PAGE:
Professor Chris Miller on Georgii Mirskii and Soviet Theories of Authoritarian Modernization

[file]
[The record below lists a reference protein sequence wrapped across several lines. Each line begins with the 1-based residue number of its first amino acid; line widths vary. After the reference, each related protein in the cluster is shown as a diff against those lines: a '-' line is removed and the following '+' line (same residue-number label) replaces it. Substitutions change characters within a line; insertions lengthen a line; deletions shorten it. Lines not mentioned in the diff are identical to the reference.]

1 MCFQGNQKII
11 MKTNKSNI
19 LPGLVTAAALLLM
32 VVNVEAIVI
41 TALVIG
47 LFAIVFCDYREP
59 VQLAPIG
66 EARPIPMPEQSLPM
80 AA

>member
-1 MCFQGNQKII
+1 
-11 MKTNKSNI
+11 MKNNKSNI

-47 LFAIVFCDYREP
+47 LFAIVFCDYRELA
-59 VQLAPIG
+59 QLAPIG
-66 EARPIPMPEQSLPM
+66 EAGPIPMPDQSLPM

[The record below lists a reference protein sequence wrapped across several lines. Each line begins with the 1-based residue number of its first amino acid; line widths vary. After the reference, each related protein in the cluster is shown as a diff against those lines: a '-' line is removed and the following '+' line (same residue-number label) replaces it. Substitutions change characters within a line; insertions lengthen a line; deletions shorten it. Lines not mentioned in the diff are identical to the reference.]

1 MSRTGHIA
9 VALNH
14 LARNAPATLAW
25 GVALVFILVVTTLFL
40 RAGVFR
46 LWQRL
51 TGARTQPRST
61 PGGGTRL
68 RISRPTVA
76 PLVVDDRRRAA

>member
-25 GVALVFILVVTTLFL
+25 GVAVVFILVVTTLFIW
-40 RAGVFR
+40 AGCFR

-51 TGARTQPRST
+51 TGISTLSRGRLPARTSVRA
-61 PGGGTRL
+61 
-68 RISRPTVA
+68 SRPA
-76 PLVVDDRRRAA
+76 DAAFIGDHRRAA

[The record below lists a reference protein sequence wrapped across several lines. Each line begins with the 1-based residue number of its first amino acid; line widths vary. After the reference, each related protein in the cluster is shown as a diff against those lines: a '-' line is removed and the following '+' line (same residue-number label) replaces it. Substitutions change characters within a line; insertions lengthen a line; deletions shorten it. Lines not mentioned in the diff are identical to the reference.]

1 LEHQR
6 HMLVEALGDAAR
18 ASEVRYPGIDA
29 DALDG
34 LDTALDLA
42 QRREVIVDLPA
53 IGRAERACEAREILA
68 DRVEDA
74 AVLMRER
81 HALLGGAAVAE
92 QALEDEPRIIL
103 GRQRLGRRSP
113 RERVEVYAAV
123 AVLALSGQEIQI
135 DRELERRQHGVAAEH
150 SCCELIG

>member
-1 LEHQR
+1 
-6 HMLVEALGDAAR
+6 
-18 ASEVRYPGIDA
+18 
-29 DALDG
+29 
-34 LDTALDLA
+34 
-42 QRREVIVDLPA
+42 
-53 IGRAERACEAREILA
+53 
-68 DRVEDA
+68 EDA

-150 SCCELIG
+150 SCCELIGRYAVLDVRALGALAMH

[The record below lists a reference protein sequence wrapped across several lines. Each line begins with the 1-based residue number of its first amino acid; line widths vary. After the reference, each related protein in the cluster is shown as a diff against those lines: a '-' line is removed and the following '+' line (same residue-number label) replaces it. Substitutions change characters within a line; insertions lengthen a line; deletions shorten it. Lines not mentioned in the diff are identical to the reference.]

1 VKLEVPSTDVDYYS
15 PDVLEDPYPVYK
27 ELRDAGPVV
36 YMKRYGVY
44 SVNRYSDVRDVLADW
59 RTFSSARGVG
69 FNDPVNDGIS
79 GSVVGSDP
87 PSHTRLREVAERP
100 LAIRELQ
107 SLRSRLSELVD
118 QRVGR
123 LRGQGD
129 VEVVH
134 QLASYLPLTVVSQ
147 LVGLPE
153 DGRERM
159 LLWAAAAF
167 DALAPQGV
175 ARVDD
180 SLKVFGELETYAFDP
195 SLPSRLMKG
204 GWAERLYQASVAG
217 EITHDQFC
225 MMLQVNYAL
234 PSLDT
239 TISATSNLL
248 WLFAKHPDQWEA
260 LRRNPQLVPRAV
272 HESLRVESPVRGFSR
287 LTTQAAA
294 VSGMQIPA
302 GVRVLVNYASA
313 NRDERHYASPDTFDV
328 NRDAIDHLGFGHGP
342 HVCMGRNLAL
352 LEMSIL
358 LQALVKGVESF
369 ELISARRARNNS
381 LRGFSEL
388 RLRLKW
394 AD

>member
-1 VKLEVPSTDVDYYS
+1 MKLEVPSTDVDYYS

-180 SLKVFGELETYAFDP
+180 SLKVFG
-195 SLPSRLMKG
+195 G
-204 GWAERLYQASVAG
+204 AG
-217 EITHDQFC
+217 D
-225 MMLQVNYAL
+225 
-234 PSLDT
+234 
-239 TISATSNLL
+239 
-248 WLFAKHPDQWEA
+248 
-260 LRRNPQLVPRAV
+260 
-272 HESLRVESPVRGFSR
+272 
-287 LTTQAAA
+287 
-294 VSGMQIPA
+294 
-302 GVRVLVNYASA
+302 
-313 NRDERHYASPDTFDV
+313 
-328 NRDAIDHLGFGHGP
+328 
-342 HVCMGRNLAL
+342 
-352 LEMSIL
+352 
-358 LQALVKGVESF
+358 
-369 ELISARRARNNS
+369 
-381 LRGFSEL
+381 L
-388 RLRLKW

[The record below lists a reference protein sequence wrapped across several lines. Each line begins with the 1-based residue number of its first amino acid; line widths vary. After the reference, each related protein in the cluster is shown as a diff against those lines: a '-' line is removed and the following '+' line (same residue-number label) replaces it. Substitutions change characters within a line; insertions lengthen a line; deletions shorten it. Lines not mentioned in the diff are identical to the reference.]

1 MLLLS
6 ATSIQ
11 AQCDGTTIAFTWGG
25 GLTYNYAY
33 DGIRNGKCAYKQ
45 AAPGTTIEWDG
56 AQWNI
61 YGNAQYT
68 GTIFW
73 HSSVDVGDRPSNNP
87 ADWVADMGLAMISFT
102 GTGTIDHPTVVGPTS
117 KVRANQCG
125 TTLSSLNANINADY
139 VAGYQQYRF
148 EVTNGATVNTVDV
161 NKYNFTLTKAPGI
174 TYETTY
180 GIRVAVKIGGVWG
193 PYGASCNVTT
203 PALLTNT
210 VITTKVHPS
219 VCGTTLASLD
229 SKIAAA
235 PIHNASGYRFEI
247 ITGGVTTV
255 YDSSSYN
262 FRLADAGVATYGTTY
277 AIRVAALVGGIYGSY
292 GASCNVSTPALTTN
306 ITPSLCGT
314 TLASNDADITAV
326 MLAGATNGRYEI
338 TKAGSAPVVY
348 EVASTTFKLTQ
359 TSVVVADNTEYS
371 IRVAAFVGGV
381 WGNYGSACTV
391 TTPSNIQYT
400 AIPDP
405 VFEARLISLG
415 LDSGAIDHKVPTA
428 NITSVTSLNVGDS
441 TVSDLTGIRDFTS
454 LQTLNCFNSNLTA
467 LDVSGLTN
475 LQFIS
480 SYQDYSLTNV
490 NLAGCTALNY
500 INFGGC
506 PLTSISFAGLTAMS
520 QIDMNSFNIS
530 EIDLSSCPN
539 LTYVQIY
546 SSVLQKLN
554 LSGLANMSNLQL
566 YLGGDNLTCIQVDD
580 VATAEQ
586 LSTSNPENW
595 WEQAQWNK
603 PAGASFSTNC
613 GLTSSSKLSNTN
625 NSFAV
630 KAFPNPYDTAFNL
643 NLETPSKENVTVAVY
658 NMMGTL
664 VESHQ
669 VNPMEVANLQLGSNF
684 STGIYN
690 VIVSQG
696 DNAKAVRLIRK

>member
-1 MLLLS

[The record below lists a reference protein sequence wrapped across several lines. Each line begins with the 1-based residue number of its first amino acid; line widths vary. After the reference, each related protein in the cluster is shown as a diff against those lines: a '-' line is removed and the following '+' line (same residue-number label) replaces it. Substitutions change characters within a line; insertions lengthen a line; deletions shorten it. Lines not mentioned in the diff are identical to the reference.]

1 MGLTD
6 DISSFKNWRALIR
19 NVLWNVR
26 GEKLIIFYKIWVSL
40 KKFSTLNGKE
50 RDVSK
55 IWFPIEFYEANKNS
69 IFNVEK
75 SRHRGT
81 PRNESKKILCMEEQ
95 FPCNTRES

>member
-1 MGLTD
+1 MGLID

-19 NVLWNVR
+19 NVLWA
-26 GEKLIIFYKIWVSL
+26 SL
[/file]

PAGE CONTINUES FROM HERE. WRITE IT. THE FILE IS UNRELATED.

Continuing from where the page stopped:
This article examines Soviet thinking about authoritarian modernization through the life and thought of Georgii Mirskii, a noted expert on Arab politics. Mirskii was a regular adviser and speechwriter for the Soviet Central Committee, and was also followed by the KGB for his criticism of Stalin. In the late 1950s and early 1960s, Mirskii looked to the example of Egyptian leader Gamal Abdul Nasser to develop a theory of military-led modernization. This article examines how Mirskii’s faith in the ability of Third World militaries to function as modernizing forces changed over time. The course of military politics in the Third World during the 1970s and 1980s, when military coups proliferated, bringing to power violent and self-interested regimes, disabused Mirskii of any faith in military modernization. Examining Mirskii’s thought not only sheds light on the ideas that motivated Khrushchev-era Soviet foreign and development policy, it also provides an illuminating comparison for better-studied theories of authoritarian modernization in the United States.

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